What’s more, under Obamacare tens of millions of families will have some part of their premiums paid by federal government tax credits – 100 percent for families earning less than $29,000 and smaller percentages for families earning as much as $88,000.  When you add it all up, most working-class families should eventually see a real increase in their disposable incomes.

These tax credit subsidies need to be paid for, however, and that’s why the debate on health reform may initiate a sensible discussion about increasing taxes.  As I’ve documented in my last three blogs, progressive think tanks are finally starting to do the math on how to raise taxes on the top 5 percent of taxpayers.   The leading progressive outfit on this topic, Citizens for Tax Justice (CTJ), recently did a Review and Comparison of Six Progressive Options to Finance Health Care Reform.  CTJ provides three “moderate” options, which together would produce about $70 billion a year, more than enough to pay for the health insurance tax credits and all other aspects of Obamacare.  The increased taxes would fall almost exclusively on the top 1 percent of taxpayers whose average annual income is $1.5 million, and it would cost those folks an average of $45,000 a piece.  The next 4 percent from the top, with average incomes of about $280,000, would see their taxes increase by about $700 a year.

If I made $1.5 million a year, I’d be glad to pay an extra $45,000 in taxes just to live in a country where nobody died because they lacked health insurance.  But I’d also probably be economically savvy enough to know that a substantial increase in working-class incomes is good for business and that the President is right when he claims that the future of our economy is riding on bending that cost curve.

Jack Metzgar

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3 Responses to Bending the Cost Curve on Health Care

  1. Jack Labusch says:

    Why universal health care? A strong government payer working on behalf of all citizen-patients, who are uniquely vulnerable in conducting medical transactions, can help curb medical practitioners’ worst instincts towards personal gain and inordinate political prestige. Hippocrates and late 19th century European conservatives both noted the extraordinary authority medical doctors enjoyed within the examining room could readily be transferred into mischief, as they saw it, without. Universal health for social equity? Sure, but there are plenty of other reasons health care ought to be universalized that never see the dark of print or the light of day.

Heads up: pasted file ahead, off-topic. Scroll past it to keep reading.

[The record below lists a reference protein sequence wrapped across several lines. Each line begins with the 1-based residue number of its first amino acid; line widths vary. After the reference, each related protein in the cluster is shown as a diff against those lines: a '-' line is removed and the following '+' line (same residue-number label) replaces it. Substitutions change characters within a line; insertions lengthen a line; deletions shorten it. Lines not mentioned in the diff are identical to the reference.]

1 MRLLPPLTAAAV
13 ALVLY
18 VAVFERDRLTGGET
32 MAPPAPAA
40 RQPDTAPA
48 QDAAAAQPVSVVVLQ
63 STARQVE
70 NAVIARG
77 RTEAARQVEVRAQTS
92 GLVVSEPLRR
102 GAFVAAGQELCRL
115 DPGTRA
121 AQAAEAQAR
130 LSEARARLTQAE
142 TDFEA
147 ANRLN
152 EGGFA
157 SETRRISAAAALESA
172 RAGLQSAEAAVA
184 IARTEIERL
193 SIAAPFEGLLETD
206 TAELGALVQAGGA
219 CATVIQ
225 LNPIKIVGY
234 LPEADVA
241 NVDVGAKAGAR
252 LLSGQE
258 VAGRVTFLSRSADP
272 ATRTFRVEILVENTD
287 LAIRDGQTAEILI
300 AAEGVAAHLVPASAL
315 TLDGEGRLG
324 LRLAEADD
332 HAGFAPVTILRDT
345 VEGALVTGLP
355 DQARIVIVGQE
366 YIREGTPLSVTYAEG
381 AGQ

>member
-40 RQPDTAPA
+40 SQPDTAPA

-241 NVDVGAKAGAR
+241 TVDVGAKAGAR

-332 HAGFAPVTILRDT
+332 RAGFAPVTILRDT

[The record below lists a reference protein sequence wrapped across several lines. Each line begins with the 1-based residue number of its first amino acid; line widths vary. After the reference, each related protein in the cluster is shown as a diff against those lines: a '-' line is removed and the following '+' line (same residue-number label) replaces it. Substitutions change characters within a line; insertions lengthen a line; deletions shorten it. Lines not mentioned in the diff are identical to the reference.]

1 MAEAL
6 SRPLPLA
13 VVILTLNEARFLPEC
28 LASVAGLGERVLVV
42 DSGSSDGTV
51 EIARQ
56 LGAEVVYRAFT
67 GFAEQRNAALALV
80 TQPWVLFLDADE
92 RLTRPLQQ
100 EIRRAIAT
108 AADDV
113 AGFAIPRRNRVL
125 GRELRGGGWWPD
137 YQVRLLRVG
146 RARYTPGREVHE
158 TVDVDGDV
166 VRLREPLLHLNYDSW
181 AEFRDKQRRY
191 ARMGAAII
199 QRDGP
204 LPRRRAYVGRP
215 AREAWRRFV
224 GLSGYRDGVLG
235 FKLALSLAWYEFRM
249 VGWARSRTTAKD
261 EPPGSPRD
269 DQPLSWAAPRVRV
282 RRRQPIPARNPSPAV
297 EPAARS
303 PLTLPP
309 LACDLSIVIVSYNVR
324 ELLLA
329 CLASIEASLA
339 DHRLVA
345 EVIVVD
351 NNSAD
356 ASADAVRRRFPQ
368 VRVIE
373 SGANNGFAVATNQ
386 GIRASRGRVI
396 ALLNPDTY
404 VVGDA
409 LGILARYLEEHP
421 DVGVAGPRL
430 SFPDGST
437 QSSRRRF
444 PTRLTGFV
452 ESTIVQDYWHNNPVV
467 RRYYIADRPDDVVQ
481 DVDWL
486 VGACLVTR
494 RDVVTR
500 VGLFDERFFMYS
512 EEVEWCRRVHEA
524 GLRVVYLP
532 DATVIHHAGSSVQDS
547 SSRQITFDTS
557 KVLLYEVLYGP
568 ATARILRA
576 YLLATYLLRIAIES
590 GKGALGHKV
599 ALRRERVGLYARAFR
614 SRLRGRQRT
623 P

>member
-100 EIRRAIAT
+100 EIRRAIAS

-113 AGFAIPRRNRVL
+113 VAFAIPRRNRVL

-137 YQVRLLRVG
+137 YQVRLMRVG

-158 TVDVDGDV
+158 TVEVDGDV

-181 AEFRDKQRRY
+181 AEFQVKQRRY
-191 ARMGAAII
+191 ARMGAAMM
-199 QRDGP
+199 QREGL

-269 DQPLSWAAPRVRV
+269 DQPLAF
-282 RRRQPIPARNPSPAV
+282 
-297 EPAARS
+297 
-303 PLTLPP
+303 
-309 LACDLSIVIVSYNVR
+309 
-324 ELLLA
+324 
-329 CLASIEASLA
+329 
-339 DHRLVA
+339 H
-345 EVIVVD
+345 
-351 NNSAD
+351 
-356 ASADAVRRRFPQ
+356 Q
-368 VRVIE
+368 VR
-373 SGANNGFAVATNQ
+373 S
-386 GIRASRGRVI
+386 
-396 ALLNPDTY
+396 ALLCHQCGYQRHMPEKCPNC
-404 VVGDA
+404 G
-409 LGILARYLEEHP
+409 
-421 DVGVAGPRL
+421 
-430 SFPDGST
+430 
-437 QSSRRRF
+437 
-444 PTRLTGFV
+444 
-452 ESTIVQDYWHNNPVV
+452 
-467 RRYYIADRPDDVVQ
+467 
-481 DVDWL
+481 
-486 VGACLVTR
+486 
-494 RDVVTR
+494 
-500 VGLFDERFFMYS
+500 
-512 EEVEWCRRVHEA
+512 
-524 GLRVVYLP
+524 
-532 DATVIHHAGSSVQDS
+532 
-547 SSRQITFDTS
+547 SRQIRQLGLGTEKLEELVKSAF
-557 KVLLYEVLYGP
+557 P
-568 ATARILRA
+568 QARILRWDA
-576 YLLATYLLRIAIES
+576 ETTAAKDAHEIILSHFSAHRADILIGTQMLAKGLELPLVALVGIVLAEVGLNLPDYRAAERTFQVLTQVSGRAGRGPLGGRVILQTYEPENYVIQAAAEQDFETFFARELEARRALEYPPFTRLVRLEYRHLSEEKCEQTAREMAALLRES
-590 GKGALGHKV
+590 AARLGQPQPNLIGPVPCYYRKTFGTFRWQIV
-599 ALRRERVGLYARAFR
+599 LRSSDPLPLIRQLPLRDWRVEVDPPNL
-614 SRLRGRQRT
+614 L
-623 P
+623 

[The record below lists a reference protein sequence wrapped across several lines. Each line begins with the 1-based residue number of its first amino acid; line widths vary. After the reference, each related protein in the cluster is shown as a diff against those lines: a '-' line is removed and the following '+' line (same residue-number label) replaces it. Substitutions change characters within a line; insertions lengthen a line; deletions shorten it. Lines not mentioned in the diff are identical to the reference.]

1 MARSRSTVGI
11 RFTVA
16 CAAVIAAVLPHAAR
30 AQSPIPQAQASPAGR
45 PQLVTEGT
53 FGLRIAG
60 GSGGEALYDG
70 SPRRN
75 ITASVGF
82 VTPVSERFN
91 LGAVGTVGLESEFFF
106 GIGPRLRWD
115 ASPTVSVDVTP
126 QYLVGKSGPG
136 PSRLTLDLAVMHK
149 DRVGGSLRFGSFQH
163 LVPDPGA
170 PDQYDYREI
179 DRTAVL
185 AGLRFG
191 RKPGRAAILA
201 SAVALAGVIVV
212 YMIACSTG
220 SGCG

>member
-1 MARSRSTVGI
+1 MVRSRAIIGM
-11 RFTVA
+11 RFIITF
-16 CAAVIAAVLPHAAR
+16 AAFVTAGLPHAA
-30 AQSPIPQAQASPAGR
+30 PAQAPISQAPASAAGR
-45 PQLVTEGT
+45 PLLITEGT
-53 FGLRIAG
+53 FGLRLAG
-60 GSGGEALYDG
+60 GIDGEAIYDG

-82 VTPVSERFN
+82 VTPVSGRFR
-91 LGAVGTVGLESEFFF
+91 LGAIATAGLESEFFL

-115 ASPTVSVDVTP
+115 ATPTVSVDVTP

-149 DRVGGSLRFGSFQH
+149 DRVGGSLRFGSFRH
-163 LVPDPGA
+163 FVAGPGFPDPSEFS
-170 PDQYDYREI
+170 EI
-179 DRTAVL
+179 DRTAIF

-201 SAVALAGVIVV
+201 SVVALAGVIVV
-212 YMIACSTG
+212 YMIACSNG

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  2. Jack Labusch says:

    “The AMA does not believe that creating a public health insurance option for non-disabled individuals under age 65 is the best way to expand health insurance coverage and lower costs.” Comments submitted to the Senate Finance Committee and reported in The New York Times June 11, 2009.

    The unwillingness of elite and popular opinion to publicly recognize, much less challenge, the AMA-imposed quarantine on meaningful health care debate pretty much quashes reform before it gets started.

    For an alternative view of medicine as a public trust, see Physicians for a National Health Program (www.pnhp.org).

    How will premium-paying employers react to Obamacare? I’d expect them to more aggressively pursue the health care cost-cutting that Obamacare politically can’t through co-premium dumping, bankruptcies of convenience, outsourcing and off-shoring schemes, etc.

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  3. Pingback: Bending the Cost Curve on Health Care « Working-Class Perspectives « Top Health Insurance Companies